The Ghanaian Capitalizing On Remote Working

Published 11 months ago

Former The Apprentice star Samuel Brooksworth is capitalizing on the remote working revolution by getting young skilled people to work from Africa for organizations around the world.

The market for remote workplace services is set to grow from $20.1 billion in 2022 to $58.5 billion by 2027, according to a report by MarketsandMarkets, a sector research and growth advisory firm in the United States (US), and Samuel Brooksworth, the CEO and founder of Remoteli is here to seize it.

The savvy London-born Ghanaian businessman is also famous for being on The Apprentice reality TV series on BBC One in the United Kingdom (UK) in 2016.


He got to sell his ideas and display his sales skills, which he has been honing from a young age, on the show. He started young.

At university, with his twin brother Andrew, he revitalized the African & Caribbean Society, growing it from just 15 members to over 600 people. They then went on to launch a t-shirt business, JC Range, featuring Christian-themed messages and sold at youth events and major gatherings across the UK.

Their t-shirts did well and they quickly realized they had a knack for sales. After graduation, Brooksworth joined Enterprise-Rent-A-Car, a UK car rental service where once again his skills were put to test.

“At Enterprise, there was a culture called Elite Club where the top sellers in the organization are [rewarded] for their hard work. In my first eight months at the organization, I made [it to the] top five consistently out of about 500 people in the region. To put this in context, most people only make the Elite Club once or twice every one or two years and some sales people have never made it to the club. So when I [accomplished] that, it put my name at the top of the organization and I got the attention of area managers and different regional individuals,” recalls Brooksworth.


It was not long after that his wife, an avid fan of The Apprentice, insisted he too apply for the show. He did, and a week later, he received the call. For Brooksworth, getting on the show was not to win. It was to leverage the platform to gain visibility for his latest business idea.

“I felt I got the exposure and after the show I was able to connect with people I didn’t have access to beforehand. When I went on the show, the business idea [I presented] was similar to what I am doing now. On the show, they rejected the business idea but years later it has actually become one of the most successful businesses of any candidate. It’s a beautiful moment that what they didn’t see has grown to be as big as it is now,” says Brooksworth.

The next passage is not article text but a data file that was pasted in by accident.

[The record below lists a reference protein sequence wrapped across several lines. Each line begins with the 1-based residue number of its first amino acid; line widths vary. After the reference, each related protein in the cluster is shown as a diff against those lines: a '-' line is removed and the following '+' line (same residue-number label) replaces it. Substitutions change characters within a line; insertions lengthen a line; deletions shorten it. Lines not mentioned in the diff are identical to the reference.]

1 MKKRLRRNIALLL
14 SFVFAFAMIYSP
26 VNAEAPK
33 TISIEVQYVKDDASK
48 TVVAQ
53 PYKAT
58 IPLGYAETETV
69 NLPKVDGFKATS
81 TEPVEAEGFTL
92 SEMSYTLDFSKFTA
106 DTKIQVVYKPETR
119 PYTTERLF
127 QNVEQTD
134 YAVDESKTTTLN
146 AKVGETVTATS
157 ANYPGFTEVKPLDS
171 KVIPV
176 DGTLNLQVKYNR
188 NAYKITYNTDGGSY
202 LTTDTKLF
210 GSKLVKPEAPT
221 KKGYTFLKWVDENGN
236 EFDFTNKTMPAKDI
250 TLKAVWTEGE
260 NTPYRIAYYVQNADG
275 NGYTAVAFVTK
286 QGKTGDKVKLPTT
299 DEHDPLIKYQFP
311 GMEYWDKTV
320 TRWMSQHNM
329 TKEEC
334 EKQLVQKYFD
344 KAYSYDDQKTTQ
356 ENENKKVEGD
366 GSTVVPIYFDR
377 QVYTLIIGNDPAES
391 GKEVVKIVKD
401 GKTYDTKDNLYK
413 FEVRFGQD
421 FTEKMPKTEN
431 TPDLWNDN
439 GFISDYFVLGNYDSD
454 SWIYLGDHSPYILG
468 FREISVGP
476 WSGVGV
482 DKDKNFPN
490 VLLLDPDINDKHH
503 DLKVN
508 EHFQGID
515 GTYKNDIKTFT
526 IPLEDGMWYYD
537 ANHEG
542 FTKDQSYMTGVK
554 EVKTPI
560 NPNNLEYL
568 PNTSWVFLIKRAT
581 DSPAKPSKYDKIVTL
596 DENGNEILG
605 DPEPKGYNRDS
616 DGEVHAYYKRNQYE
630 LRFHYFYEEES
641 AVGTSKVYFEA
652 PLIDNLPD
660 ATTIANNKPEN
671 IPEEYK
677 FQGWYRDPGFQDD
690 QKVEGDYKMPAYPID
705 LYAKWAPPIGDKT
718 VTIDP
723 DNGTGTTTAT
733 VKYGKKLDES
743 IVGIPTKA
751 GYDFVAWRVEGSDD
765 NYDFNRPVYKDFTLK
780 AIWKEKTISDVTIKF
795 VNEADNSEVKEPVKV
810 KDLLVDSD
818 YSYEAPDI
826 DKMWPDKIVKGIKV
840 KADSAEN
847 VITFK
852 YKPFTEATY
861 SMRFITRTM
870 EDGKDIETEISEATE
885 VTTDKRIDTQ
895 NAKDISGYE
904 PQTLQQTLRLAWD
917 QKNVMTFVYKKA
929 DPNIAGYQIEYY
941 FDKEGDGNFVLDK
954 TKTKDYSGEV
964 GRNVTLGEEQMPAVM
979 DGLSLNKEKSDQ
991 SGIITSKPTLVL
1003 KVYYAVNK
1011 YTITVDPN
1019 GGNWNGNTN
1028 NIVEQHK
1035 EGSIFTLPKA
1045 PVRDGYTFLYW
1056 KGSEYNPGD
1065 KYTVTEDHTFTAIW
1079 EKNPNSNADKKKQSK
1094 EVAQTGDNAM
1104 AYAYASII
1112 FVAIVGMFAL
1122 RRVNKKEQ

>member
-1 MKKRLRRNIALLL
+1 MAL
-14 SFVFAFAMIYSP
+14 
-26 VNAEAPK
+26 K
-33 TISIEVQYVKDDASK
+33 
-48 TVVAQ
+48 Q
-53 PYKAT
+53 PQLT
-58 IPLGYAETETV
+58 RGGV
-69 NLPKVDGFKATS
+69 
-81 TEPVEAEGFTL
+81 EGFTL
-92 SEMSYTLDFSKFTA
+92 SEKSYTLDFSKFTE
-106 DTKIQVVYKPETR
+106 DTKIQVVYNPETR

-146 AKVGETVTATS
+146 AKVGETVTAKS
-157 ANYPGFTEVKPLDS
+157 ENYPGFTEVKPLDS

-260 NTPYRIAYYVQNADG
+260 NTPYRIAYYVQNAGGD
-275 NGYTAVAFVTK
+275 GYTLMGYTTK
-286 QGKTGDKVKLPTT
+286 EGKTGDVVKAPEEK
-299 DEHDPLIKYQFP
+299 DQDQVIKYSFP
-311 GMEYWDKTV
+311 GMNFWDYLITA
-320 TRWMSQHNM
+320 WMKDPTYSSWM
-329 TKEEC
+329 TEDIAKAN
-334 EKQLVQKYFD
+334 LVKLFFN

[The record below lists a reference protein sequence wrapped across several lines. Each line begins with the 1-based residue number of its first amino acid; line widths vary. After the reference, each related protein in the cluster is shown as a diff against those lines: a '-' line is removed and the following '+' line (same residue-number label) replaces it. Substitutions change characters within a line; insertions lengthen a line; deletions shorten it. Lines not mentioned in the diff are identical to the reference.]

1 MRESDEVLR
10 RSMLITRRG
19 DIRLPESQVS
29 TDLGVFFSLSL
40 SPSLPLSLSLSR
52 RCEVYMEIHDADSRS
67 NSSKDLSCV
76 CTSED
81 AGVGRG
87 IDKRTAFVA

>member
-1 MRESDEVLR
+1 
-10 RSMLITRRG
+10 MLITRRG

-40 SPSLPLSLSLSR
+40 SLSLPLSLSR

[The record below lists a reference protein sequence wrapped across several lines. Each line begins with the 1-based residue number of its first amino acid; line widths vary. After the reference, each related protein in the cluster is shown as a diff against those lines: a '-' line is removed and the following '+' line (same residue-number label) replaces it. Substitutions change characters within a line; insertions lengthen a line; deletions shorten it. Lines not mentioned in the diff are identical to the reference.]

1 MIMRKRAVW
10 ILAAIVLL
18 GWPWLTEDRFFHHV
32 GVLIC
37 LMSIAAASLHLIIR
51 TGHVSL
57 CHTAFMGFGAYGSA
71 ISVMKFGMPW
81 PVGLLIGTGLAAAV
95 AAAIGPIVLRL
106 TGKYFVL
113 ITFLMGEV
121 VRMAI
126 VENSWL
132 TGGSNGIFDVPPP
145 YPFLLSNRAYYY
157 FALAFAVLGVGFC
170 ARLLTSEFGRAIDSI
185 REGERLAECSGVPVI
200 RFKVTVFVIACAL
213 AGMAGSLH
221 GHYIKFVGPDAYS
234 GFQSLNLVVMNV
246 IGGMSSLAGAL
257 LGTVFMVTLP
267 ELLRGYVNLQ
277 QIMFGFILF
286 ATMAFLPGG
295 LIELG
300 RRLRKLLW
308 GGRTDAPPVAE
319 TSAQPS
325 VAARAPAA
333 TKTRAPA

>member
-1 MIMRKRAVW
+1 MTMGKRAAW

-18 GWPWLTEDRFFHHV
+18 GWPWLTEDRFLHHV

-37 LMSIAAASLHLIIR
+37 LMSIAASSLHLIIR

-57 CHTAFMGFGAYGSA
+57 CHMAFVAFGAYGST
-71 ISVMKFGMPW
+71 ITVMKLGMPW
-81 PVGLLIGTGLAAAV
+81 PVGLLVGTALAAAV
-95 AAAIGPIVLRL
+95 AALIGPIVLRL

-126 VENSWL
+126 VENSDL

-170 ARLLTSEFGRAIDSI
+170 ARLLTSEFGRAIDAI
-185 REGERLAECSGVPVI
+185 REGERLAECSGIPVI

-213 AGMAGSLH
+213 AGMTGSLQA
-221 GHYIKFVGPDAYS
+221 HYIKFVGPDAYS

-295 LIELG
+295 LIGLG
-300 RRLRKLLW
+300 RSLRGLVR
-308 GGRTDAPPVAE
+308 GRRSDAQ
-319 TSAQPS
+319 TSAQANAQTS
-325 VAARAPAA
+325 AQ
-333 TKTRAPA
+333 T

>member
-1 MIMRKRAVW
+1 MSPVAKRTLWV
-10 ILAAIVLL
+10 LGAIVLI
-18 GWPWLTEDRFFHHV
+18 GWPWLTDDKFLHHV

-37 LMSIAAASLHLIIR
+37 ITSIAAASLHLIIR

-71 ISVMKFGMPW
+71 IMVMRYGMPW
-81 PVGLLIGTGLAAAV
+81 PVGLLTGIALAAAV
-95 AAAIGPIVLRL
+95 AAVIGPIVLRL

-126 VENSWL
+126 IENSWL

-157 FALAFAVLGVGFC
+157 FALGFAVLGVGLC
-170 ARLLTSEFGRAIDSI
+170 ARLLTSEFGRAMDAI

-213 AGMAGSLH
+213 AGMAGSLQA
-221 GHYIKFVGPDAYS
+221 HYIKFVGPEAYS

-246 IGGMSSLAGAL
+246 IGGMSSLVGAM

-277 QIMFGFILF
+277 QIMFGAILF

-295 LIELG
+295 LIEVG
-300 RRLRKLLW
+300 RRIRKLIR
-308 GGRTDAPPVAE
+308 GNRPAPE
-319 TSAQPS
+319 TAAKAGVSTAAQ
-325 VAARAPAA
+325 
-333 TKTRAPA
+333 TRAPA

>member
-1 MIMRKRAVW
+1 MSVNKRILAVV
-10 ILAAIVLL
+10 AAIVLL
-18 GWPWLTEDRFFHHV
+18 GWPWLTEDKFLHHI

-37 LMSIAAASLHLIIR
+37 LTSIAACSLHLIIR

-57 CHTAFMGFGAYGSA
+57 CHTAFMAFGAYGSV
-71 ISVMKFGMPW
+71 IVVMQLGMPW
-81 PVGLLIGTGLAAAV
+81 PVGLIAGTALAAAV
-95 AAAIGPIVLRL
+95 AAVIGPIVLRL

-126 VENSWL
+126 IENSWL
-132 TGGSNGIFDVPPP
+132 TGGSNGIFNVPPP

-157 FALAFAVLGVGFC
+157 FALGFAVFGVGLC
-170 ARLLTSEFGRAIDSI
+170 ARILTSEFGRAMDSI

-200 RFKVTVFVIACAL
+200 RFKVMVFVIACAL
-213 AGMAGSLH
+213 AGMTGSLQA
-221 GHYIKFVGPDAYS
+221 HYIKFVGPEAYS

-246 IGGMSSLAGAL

It came with a lot of hard work.

In a 2019 article in The Guardian, he writes: “I was taught by my parents that I needed to work 10 times harder than my white friends in order to be seen as equal. As a child, this made no sense. I thought education was very black and white. If my answers were right, they were right; if they were wrong, they were wrong. Why then would I need to work harder just to receive the same grades?”


 His big business opportunity came during the Covid-19 pandemic.

“I was speaking to various senior executives, business leaders and C-Suite individuals [about] the challenges during the pandemic and a lot of them were struggling. They were paying huge bills [for] offices that were empty,” says Brooksworth.

However, it was a trip to Ghana with his wife that solidified the idea for his business, Remoteli.

“There were so many young people who were unemployed but were sharp and on the ball. But when I spoke to the adults, they would say the young people are lazy and don’t want to learn. I thought that was not true, rather there were not enough opportunities and if you give them the skills, I believed that they would thrive.”


Brooksworth decided to get these skilled young people to work remotely in Ghana for organizations around the world.

His company, Remoteli, is a tech-led on-demand staffing organization providing remote workers for companies and individuals worldwide offering a range of services – from virtual assistants to web developers and social media managers. The company has not raised any money yet and has grown rapidly by bootstrapping and word-of-mouth referrals.

“We are helping combat the rising graduate unemployment rates in Africa by providing opportunities for unemployed youth,” says Brooksworth.

The organization has grown rapidly from two employees to over 100 staff and they are currently in the business hubs of Kenya, Uganda, Tanzania and Nigeria.


The pandemic has changed the way organizations work forever and for Brooksworth, the time to capitalize on this is now and in doing so, he is making a tidy profit and helping fellow Ghanaians get high-paying jobs with global companies whilst working from the comfort of their homes in Africa.